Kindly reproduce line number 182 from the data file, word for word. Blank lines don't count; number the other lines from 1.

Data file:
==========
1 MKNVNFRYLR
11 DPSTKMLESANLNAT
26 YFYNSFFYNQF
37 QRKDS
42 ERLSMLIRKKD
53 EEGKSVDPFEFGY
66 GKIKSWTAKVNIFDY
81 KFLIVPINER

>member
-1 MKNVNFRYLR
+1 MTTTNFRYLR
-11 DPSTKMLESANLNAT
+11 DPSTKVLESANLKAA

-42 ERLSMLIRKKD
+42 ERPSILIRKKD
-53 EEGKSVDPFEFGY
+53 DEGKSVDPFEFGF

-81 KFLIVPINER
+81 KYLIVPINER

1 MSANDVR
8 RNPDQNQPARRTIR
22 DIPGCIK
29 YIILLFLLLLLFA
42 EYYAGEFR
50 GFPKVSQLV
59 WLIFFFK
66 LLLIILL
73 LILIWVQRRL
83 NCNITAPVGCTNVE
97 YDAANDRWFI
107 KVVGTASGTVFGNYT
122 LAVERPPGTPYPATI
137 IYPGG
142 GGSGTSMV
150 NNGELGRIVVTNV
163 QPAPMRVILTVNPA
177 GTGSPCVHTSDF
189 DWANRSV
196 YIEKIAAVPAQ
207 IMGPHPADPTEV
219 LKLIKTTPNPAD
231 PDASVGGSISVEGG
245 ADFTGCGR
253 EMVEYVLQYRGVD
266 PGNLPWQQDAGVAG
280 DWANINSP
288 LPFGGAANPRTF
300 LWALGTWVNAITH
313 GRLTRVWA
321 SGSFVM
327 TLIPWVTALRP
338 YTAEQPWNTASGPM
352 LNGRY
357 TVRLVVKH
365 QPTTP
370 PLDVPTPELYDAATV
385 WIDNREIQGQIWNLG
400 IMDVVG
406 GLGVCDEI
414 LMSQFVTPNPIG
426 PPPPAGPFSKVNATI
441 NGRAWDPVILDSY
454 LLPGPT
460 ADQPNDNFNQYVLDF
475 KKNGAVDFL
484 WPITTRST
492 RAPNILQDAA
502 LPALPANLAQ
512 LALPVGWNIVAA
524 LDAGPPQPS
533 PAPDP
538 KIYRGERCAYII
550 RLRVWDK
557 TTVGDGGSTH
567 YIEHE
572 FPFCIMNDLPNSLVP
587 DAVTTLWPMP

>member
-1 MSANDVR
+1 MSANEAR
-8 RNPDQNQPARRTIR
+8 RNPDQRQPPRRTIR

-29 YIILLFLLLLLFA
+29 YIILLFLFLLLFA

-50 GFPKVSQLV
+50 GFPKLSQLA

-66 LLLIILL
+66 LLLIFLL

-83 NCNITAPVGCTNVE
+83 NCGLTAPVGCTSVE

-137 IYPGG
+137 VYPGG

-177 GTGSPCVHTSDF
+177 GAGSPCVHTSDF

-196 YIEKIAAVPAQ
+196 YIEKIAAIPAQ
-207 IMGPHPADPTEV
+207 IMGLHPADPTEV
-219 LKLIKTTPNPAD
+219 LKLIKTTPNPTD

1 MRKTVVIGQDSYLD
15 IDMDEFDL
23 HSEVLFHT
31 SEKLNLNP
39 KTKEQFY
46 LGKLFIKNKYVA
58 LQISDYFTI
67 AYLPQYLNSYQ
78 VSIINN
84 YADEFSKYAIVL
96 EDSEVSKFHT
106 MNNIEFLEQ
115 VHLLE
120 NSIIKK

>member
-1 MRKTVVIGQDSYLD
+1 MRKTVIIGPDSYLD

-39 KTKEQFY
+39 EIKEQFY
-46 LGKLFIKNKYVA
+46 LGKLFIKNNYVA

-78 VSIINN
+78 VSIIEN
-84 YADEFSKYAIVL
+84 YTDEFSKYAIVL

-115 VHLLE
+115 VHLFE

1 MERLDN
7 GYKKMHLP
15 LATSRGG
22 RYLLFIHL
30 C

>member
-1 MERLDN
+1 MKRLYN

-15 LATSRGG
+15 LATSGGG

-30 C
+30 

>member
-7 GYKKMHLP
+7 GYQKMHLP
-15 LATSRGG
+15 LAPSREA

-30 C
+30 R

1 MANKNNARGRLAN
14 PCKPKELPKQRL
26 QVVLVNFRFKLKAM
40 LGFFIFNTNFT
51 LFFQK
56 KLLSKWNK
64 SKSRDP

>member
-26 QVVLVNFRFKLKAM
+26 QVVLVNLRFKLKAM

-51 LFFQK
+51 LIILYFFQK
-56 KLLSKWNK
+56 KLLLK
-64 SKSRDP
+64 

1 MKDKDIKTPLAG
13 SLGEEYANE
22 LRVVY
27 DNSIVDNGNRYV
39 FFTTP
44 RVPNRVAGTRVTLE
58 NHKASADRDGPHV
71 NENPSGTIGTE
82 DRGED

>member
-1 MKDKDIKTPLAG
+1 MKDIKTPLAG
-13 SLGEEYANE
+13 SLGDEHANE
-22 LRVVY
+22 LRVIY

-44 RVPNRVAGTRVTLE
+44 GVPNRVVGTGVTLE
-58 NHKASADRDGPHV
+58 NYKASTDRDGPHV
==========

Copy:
+58 NYKASTDRDGPHV